Using the System Usability Scale Method


How many times has a survey popped up on a website that you were using at the time? How often do you get annoyed when they take too long to complete? Nowadays, companies are trying to get customer and user feedback in any way they can. This can be anywhere from asking questions at checkout in the store, to on the phone during a conversation, and now through pop ups or at the end of an online order through the company’s website. It is like no matter where we look someone is always wanting some kind of feedback. 

Usually the response is unsatisfactory because not many people have the time to give the proper feedback or they just complete the feedback interview, questionnaire, or whatever it may be as quickly as possible without giving it a thoughtful response. Instead, it is a short quick response with no substance to it that the company can really use to improve their services for the next and returning users and customers. However, there is hope to changing this. Since so many people are normally turned away when they see open ended questions, or something that will take hours to complete, there is a different method to use that can not only help the company, but can also attract the customers and users to the questionnaire and make them want to complete it. This method is called the system usability scale or SUS as it is sometimes known as.  It can look differently depending on where it is being completed whether it is on a laptop or desktop, a phone, or on a hardcopy.

This method can use different scales that ultimately yields the same results. When it appears on a screen or on paper depending on where it shows up, always has questions on one side or on the top and then next to or under each question is a scale. The amount of questions rarely ever changes depending on what the company is looking for, but 10 is the most that this method uses. This scale can either be numbered one through five or has five spaces. Then the number one or the first space means that the user strongly disagrees with the question, while the number five or space five being that you strongly agree with the question. 

Once the user completes the questionnaire, it then gets added up and given a SUS score similar what we get in school. A score between 0 and 50 is an F or poor, the worst imaginable, and unacceptable, and then 80-100 is an A or good, excellent, best imaginable, and acceptable. Then anything in between is okay, but still needs improvements. 

In fact, there have been some research studies that has used the system usability scale method to gather data on how the participants felt about whatever it was they were studying. One of the research studies used this method along with feature comparison in order to compare seven different mainstream wearable fitness devices in order to evaluate their usability. The seven devices were the Apple Watch, Samsung Gear S, Fitbit Surge, Jawbone Up3, Mi Band, Huawei Honor B2, and Misfit Shine and included 388 participants. The results of this study was that “A consumer’s SUS rating for a wearable device is related to their personal situation instead of the device brand. Device manufacturers should put more effort into developing innovative functions and improving the usability of their products by integrating more cognitive behavior change techniques,” (JMIR Publications). The results were also impacted in way that had to be accounted for. The users age, gender, where they lived and how long the user used the device, are just some of the factors that altered the results.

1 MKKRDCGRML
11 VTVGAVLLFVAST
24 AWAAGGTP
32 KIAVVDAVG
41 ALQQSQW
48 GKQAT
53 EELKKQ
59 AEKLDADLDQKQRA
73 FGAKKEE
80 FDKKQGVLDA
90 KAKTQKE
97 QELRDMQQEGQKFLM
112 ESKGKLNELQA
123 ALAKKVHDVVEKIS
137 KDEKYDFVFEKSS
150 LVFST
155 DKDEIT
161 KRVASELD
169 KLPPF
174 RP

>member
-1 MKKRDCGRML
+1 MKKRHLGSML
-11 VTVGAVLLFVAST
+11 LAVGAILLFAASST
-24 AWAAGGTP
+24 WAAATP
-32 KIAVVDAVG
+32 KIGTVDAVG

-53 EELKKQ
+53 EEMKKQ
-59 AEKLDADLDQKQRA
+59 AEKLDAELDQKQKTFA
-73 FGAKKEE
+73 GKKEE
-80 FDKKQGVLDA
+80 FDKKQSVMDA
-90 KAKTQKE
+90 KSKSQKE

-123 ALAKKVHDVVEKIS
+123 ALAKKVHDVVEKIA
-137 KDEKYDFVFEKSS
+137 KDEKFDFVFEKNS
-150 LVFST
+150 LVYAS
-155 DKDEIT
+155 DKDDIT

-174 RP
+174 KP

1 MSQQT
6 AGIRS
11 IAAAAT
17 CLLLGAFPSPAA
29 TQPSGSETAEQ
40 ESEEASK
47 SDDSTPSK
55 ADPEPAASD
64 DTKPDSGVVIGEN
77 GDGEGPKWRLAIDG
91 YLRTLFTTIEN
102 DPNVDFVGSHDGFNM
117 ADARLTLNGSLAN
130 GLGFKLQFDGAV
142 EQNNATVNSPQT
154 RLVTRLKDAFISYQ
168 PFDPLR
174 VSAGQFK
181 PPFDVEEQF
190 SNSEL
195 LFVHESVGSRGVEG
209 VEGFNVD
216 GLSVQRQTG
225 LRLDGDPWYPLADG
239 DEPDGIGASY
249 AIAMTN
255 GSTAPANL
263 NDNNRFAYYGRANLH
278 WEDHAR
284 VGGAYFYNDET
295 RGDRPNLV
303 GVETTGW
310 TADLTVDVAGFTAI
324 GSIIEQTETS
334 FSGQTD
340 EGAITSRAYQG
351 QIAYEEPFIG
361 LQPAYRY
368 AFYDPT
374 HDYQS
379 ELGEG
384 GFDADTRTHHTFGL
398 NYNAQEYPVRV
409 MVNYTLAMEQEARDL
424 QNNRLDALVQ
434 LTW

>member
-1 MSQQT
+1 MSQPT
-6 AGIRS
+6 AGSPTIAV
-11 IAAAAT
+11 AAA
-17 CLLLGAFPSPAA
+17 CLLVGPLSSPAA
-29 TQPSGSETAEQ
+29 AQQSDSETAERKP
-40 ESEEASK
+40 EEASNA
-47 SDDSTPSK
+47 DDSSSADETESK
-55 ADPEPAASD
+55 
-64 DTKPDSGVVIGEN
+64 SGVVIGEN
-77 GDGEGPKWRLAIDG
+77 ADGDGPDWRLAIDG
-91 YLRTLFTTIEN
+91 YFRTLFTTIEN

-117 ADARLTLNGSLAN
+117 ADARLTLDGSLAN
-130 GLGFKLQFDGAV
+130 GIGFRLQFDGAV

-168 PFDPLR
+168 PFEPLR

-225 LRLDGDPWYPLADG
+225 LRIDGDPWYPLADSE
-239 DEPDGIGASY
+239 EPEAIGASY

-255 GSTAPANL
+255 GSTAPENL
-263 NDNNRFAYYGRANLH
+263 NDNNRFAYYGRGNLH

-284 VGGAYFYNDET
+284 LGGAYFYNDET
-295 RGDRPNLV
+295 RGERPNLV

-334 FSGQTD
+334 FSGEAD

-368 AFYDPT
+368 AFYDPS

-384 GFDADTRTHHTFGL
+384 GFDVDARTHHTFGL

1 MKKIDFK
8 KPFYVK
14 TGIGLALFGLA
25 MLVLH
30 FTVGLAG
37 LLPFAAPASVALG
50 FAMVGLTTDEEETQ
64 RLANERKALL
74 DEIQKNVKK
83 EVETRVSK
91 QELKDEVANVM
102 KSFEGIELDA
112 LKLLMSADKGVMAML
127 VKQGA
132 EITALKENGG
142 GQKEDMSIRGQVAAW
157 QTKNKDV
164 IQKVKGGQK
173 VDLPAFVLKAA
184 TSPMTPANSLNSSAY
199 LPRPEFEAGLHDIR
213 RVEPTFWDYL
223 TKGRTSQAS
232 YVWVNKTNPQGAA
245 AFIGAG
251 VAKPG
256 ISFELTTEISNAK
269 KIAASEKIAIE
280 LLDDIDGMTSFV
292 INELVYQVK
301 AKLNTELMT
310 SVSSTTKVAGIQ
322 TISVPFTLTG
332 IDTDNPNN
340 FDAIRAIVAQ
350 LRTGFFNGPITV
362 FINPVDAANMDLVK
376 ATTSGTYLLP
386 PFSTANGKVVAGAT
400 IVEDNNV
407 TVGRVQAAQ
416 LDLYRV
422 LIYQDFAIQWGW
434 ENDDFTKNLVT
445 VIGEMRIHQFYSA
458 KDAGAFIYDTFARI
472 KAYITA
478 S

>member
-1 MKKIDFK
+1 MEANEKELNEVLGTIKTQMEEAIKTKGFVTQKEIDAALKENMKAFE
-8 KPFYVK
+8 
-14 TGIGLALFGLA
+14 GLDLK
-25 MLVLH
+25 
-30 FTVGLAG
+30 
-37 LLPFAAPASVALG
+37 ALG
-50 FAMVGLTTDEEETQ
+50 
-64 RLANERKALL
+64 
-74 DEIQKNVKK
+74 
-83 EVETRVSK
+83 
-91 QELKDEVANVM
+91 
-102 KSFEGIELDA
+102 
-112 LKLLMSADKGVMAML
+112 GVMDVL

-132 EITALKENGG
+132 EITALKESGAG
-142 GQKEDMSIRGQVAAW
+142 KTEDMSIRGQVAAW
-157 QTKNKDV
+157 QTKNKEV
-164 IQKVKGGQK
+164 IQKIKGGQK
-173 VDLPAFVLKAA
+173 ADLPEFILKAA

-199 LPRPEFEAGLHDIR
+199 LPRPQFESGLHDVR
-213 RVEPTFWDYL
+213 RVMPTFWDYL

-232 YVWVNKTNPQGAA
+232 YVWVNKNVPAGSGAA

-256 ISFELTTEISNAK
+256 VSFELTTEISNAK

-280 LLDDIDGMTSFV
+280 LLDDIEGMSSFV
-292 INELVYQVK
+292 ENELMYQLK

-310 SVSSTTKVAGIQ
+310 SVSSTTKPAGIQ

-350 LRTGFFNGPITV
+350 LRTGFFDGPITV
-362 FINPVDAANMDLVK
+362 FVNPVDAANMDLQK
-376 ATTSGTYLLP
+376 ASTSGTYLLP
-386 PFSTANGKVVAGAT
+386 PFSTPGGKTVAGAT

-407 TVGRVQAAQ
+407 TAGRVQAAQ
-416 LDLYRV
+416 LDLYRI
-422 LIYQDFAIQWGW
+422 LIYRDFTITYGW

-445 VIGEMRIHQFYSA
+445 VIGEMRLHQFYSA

Another study was using the SUS method to help libraries create ways for people to locate and find what they are looking for a lot easier from a book to a thesis paper. The Texas Tech University Libraries used SUS to see how Primo, a discovery tool, is liked by the participants. The participants were given seven tasks and then given the SUS to complete that helped to see what to keep and what needs to be improved upon to provide ease to students trying to get their work done. 

Using this method during my redesign of Target’s website can prove to be useful in improving the site. Emotion plays a big role when navigating around a site, and can impact our experiences. So by giving the user a 10 question or less questionnaire that has room to choose an in-between answer (like agree or disagree or even neutral) can attract them to the questions. Normally our emotions are mixed or we feel strongly one way or the other, so by giving the option to choose an answer that is similar to how the user will be more likely to answer them truthfully. Similar to the Emoticon Score Method it can also focus on one area with only question depending on what is being studied at any given moment.  


RESOURCES:

Amaresan, Swetha. “What Is a Likert Scale? [Examples & Templates].” HubSpot Blog, 21 Aug. 2019, blog.hubspot.com/service/likert-scale. 

Klug, Brandy. “An Overview of the System Usability Scale in Library Website and System Usability Testing.” Weave: Journal of Library User Experience, Michigan Publishing, University of Michigan Library, 1 Jan. 2017, doi.org/10.3998/weave.12535642.0001.602. 

Liang J, Xian D, Liu X, Fu J, Zhang X, Tang B, Lei J, Usability Study of Mainstream Wearable Fitness Devices: Feature Analysis and System Usability Scale Evaluation JMIR Mhealth Uhealth 2018;6(11):e11066, http://mhealth.jmir.org/2018/11/e11066/

Sauro, Jeff. “5 Ways to Interpret a SUS Score.” MeasuringU, 19 Sept. 2018, measuringu.com/interpret-sus-score/. 

Valdespino2, Anastacia. “System Usability Scale (SUS).” Qualaroo Help & Support Center, Feb. 2020, help.qualaroo.com/hc/en-us/articles/360039474571-System-Usability-Scale-SUS-. 

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